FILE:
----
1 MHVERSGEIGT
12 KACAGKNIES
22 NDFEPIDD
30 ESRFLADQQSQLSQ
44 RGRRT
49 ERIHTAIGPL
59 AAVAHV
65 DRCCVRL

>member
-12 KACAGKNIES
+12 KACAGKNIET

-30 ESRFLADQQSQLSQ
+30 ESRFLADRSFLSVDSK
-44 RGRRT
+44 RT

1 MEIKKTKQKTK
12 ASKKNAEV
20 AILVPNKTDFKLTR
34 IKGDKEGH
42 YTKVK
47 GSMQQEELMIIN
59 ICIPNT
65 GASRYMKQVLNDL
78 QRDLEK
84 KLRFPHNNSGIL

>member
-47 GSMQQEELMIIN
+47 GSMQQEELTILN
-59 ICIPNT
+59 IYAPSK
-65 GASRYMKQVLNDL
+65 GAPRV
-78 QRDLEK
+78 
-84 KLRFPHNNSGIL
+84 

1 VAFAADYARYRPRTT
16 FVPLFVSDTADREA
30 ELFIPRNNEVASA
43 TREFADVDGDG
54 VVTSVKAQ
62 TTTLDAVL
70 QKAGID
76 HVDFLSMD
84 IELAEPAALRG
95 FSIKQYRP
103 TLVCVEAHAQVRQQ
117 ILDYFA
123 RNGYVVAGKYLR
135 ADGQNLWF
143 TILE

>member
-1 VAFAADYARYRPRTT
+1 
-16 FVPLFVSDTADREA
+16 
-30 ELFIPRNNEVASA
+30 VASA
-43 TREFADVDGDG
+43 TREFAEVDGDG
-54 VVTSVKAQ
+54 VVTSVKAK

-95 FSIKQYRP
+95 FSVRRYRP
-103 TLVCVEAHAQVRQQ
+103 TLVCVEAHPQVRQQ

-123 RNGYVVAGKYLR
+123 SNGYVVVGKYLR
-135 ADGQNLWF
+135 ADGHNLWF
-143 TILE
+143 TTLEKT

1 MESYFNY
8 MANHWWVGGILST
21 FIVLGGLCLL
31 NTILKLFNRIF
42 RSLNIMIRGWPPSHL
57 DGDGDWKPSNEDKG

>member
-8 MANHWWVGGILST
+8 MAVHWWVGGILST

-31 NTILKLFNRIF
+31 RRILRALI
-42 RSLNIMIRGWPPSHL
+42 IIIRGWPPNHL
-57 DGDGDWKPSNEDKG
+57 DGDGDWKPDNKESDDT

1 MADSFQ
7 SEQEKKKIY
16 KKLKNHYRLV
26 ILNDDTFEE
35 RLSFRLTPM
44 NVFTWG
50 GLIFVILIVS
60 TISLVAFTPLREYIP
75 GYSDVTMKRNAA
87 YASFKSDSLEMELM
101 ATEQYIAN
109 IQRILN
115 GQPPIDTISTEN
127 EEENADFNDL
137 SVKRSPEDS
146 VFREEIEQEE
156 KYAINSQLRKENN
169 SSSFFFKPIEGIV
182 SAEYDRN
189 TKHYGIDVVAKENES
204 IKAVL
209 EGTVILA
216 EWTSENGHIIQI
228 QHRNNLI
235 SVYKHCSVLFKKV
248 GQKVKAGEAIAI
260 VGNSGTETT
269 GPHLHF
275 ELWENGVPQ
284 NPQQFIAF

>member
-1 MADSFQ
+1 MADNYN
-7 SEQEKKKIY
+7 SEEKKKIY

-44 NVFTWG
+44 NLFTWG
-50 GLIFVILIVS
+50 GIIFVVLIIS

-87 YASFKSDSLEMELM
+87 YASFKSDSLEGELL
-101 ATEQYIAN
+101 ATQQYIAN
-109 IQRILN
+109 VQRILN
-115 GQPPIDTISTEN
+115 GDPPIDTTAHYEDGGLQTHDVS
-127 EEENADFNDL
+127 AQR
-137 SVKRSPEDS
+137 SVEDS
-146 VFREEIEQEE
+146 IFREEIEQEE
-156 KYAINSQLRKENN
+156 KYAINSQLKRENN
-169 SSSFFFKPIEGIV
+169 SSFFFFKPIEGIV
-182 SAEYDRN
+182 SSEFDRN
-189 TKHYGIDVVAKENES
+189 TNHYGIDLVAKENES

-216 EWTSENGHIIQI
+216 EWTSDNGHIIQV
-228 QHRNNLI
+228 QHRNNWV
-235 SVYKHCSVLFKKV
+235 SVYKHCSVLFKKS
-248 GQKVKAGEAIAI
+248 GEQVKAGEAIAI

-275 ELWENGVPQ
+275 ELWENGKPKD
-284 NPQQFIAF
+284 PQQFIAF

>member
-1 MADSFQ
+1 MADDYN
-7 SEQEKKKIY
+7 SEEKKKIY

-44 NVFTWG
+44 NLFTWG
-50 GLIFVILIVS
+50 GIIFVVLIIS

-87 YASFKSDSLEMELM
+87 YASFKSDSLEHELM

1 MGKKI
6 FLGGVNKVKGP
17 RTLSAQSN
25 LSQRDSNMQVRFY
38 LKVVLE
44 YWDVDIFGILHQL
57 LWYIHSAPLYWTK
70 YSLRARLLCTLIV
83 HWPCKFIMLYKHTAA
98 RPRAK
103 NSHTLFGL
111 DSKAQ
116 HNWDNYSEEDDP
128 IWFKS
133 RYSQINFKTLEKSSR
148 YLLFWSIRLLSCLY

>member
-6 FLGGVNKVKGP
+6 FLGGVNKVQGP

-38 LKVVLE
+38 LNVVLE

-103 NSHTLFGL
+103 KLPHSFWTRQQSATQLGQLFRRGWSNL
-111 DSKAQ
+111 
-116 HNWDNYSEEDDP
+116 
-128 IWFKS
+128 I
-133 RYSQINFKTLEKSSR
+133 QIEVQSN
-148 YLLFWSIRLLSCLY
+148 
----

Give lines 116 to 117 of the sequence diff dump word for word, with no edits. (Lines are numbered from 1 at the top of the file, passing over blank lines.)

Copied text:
275 ELWENGVPQ
284 NPQQFIAF